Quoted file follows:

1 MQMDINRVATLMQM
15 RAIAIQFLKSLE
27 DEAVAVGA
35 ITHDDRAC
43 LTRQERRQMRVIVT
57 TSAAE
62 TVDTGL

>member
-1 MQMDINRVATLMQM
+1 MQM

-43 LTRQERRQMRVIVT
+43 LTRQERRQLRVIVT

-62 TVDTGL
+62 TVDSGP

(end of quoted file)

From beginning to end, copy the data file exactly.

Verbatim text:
1 MQMDINRVATLMQM
15 RAIAIQFLKSLE
27 DEAVAVGA
35 ITHDDRAC
43 LTRQERRQMRVIVT
57 TSAAE
62 TVDTGL

>member
-1 MQMDINRVATLMQM
+1 MQM

-43 LTRQERRQMRVIVT
+43 LTRQERRQLRVIVT

-62 TVDTGL
+62 TVDSGP